Fish are the most obvious territorial mobile reef animals, but other reef inhabitants are also territorial and need sufficient space. Some ornamental shrimp, for example, defend territories and can be lethal to other shrimp. The confining space of a small reef tank can turn normally docile invertebrates against one another. The key is to study the behaviors of these animals and watch for any changes when new animals are added.
Aquascaping layouts for sessile animals are challenging for a number of reasons. First, most hobbyists want to keep a variety of sessile animals that may have varying needs. Secondly, a reef tank is constantly changing as animals grow, so an ideal design might become less so over time. Careful planning, combined with research regarding the animals, is vital. The most important thing to keep in mind as one designs a new reef tank is that success at reefkeeping means that the animals will grow – often very quickly. Providing the space needed for growth will pay dividends many times over in less maintenance, healthier animals and a more natural-looking reef tank.
When most hobbyists think of sessile animals for a reef tank, it’s usually corals. Corals can transform a sterile-looking saltwater fish tank into a dramatic display. Corals, however, should not be thought of as mere decoration to be placed according to what looks good. Corals grow in specific habitats or environments on coral reefs for a reason. So, a healthy reef tank for corals means replicating as best we can a realistic environment similar to what corals experience in the wild.
The three most important environmental considerations for corals are light, water motion and space. Most of the corals we keep are photosynthetic. They rely on light to provide most, if not all, of their nutritional needs. So, providing adequate light is a key requirement. Equally important is water motion. Sessile animals, such as corals, rely on water motion for oxygen exchange, waste removal and nutrients. Even with adequate lighting, the health of sessile animals can be impaired without adequate water motion.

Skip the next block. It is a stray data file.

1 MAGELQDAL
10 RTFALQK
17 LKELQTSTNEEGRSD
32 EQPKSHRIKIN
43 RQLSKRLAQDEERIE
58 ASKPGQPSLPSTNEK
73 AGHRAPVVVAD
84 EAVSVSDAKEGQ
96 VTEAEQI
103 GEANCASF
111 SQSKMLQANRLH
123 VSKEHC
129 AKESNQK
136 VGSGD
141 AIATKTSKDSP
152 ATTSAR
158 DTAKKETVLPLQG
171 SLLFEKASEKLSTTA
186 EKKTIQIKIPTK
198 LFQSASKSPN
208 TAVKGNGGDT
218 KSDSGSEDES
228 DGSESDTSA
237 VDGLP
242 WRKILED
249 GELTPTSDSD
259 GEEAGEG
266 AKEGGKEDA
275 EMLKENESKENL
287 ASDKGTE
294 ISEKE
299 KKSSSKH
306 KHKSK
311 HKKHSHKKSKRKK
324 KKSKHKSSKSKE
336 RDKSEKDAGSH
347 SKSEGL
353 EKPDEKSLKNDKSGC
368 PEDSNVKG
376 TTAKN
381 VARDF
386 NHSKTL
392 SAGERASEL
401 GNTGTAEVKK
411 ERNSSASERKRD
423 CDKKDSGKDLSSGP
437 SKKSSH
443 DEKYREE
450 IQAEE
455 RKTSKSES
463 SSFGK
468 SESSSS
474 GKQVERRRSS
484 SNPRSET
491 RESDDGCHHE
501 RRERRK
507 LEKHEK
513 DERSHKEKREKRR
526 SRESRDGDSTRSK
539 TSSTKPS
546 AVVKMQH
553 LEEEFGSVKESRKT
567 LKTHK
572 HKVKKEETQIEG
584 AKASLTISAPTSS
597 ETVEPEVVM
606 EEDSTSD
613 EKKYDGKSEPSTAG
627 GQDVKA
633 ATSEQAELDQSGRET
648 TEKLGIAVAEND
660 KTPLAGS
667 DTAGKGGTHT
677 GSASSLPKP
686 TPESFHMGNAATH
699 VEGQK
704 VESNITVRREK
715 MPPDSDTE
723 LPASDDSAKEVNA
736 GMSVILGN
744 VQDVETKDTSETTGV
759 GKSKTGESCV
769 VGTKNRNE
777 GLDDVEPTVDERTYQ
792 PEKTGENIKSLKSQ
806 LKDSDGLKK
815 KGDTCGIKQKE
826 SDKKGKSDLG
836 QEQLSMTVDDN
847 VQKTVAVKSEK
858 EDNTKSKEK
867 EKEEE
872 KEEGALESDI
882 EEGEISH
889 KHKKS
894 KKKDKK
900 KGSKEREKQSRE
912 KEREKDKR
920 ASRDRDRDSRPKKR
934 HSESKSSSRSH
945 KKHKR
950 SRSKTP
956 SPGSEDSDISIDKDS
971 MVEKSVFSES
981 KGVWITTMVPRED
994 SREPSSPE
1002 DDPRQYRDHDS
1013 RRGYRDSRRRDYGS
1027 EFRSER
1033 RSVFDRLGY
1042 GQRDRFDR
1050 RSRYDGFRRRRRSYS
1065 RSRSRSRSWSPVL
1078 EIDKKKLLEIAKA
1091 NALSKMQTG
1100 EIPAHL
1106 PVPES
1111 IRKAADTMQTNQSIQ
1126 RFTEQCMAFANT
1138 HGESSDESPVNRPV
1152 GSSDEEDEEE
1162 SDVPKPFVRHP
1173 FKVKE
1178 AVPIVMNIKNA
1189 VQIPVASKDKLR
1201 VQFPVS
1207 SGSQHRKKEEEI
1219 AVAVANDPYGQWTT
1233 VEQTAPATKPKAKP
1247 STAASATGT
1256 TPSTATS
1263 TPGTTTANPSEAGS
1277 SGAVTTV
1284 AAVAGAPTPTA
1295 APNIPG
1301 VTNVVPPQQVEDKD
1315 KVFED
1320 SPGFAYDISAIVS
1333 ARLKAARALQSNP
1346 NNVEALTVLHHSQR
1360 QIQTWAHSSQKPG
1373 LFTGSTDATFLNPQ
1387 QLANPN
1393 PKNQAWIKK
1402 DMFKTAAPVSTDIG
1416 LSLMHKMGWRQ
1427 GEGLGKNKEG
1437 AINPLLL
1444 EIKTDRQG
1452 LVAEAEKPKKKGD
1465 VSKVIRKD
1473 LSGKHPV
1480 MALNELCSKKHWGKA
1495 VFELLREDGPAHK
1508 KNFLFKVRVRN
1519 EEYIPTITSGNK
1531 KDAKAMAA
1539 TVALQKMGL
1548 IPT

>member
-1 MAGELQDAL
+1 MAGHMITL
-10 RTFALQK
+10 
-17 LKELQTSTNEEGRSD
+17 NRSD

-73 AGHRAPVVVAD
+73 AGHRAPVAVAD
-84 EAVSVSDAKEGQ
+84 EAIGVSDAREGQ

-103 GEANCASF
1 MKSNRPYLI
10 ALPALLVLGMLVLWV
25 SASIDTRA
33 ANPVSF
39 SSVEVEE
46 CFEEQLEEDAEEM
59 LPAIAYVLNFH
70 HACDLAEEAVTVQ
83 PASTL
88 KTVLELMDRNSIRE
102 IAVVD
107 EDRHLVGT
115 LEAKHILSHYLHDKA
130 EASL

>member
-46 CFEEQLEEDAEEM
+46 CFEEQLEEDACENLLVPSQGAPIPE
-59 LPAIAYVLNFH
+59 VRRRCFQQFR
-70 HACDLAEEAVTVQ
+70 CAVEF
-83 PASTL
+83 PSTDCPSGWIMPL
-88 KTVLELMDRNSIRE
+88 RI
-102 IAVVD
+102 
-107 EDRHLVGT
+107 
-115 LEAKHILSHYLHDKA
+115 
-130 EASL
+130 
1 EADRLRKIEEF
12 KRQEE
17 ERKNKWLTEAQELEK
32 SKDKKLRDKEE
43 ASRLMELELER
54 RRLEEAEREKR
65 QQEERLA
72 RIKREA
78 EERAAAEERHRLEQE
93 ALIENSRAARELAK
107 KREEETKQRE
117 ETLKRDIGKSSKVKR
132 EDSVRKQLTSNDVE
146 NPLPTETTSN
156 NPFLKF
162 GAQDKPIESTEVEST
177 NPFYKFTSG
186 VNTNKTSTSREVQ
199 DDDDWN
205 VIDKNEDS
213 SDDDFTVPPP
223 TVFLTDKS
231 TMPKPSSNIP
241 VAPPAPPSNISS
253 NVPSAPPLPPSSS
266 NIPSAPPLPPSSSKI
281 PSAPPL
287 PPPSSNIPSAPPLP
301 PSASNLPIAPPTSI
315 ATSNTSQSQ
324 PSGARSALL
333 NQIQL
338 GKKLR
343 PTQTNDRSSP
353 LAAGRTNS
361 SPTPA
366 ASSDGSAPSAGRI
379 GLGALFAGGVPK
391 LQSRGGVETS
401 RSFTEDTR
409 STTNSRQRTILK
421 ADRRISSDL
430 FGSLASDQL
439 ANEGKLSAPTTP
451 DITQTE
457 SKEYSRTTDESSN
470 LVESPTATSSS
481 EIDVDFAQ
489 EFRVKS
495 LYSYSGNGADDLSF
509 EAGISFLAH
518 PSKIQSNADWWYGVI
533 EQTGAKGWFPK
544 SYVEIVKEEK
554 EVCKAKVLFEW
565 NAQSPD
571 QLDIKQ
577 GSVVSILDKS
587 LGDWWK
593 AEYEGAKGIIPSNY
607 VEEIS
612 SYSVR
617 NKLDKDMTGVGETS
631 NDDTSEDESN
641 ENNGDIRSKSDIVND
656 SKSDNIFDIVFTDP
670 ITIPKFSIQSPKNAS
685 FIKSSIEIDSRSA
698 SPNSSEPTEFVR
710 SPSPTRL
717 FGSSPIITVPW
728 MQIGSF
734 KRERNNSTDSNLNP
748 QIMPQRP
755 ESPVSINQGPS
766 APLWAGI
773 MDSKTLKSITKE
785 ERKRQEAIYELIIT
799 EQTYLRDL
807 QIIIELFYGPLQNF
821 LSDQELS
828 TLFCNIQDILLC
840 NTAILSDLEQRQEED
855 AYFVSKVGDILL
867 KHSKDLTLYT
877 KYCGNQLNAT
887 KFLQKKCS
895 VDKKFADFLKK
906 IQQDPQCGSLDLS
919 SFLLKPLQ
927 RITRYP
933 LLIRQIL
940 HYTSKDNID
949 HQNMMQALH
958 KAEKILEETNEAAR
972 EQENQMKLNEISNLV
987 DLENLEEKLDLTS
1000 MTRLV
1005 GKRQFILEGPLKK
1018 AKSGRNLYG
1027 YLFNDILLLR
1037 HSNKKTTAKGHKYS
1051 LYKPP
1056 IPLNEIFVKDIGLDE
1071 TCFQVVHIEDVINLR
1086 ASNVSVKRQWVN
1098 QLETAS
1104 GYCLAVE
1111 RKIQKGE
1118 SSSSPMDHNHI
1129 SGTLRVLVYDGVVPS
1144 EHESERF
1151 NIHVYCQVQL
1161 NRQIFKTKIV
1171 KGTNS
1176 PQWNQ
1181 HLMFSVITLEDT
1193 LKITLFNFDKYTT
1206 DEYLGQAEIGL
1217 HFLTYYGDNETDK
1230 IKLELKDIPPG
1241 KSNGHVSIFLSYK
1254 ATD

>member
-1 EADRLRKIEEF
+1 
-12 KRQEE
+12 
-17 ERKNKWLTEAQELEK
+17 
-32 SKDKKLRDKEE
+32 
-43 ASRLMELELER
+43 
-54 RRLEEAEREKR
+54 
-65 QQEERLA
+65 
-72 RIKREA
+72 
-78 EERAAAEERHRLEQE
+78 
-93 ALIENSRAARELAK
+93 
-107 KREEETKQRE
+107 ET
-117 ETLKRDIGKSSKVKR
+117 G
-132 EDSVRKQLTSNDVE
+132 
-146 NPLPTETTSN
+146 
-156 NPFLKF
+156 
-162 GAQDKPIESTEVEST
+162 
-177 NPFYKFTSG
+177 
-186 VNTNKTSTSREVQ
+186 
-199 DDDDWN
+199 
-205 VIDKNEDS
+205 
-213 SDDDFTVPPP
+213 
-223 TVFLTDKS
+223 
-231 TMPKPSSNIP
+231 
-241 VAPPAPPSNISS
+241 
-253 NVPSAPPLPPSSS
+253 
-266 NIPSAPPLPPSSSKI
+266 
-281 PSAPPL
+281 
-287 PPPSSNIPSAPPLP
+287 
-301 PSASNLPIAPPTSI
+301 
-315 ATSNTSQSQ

Space is the third essential component and is often the one that is overlooked by hobbyists. Like fish, corals compete for space, but in a less apparent (but no less deadly) manner. Corals need space to facilitate the other two components (light and water motion). Therefore, corals have developed effective means by which they can successfully defend their space.
Studies have found a direct link between coral growth rates and intensity of lighting, so most hobbyists opt for the brightest lighting system they can afford. With today’s systems, one can create realistic light intensities that rival a natural reef. Unfortunately, there are other aspects of sunlight that hobbyists have yet to adequately mimic. As the sun passes over a coral reef, the angle at which light strikes the reef varies. Because the sun moves across the sky in an arc, most of the reef receives some sunlight at one time or another in the course of a day. Consequently, corals can grow over most portions of the reef, even in areas that are in shade part of the day.
The lights over a reef tank are stationary. They generate the same intensity and cast the same light field from the moment they come on until they are turned off. The result is that some areas of the tank are brightly lit all day, whereas other areas are less brightly illuminated, and some areas are left in shadow throughout the day. Because of this, hobbyists must be careful about the placement of photosynthetic corals so that the most light-demanding species are closer to the light, while less demanding corals are placed in less intensely lighted locations.